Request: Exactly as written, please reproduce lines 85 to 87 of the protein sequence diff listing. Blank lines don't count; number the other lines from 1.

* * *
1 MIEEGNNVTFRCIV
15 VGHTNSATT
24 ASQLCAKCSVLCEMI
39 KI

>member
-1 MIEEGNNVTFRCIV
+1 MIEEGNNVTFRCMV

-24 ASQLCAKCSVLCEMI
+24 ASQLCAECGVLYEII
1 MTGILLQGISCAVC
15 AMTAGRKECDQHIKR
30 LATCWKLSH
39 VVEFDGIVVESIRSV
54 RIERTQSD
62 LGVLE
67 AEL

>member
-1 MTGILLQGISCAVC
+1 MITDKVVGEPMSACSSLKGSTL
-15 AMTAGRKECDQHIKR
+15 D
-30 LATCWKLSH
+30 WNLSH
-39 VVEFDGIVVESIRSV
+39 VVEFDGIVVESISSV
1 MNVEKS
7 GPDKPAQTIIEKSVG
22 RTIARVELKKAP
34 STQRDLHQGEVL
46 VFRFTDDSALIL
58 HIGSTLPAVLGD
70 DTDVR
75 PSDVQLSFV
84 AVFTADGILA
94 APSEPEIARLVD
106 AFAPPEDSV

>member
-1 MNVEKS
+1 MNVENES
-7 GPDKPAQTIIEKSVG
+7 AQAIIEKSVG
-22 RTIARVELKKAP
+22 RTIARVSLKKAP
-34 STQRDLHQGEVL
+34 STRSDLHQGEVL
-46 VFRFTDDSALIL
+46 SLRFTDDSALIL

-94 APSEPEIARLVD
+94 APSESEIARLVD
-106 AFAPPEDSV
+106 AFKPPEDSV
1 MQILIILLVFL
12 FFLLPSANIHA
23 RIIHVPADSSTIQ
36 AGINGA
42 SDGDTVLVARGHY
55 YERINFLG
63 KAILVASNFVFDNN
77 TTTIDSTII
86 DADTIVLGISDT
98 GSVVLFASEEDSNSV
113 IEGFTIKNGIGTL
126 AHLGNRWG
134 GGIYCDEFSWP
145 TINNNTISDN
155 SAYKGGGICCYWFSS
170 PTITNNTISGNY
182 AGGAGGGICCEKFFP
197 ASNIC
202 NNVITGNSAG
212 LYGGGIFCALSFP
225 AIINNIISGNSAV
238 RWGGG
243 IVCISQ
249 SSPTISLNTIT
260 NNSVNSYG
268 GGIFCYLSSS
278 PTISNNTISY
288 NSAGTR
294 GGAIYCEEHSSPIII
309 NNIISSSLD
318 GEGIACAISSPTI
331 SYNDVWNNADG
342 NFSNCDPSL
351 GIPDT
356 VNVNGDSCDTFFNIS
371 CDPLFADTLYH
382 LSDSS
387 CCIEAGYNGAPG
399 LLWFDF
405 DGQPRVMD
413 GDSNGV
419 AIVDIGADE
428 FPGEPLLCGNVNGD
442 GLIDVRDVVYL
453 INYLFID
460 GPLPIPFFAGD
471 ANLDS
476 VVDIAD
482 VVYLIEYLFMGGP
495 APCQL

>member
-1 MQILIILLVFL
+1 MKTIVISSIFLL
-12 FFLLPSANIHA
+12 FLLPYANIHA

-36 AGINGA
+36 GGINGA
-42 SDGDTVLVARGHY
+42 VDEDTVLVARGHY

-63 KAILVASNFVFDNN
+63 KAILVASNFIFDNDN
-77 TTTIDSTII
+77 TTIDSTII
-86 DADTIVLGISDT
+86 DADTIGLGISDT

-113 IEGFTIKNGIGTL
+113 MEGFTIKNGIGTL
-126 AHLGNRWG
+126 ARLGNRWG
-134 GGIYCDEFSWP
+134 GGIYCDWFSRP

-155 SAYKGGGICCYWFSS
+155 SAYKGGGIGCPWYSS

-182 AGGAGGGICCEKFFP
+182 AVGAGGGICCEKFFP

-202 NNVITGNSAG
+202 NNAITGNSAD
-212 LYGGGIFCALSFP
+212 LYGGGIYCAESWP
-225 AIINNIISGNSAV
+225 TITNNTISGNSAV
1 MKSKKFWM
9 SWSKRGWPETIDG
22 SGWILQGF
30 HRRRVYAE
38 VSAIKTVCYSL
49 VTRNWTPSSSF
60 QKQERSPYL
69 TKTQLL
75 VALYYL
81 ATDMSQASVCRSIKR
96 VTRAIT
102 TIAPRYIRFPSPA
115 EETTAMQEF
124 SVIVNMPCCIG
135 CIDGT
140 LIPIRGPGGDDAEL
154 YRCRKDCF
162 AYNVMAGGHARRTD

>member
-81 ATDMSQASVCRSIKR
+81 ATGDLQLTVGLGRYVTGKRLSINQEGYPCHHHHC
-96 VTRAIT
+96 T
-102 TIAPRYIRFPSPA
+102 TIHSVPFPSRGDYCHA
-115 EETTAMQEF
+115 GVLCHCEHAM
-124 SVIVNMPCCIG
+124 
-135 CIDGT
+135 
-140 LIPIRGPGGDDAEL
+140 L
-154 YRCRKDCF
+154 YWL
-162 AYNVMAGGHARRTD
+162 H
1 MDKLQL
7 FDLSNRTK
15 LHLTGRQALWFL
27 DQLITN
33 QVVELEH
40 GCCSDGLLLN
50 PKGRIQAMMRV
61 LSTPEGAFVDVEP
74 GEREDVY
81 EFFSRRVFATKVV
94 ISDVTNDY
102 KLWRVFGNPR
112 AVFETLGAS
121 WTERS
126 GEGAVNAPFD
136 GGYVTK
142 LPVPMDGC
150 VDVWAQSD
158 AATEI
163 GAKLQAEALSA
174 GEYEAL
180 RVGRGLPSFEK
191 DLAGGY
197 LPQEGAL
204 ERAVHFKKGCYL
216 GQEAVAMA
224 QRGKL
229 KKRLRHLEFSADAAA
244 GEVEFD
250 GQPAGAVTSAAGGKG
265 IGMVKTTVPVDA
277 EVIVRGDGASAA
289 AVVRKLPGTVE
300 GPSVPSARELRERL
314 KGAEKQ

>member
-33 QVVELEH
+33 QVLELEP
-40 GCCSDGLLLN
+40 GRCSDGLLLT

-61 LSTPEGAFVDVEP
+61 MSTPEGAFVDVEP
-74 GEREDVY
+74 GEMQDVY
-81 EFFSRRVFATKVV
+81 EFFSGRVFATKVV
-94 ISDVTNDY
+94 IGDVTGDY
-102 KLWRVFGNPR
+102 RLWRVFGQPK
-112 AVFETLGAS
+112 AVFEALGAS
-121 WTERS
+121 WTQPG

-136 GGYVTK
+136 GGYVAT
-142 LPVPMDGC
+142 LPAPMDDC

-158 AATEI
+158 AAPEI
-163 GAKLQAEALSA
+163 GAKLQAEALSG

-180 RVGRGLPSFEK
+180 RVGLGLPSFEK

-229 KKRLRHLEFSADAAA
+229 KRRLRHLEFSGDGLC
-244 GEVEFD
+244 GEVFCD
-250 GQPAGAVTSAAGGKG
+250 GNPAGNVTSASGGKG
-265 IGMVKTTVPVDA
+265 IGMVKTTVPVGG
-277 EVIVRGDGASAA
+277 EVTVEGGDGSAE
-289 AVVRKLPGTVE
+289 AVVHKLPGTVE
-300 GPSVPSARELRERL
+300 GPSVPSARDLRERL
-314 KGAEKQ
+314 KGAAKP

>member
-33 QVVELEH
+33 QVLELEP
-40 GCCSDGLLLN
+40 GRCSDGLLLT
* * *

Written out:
351 GIPDT
356 VNVNGDSCDTFFNIS
371 CDPLFADTLYH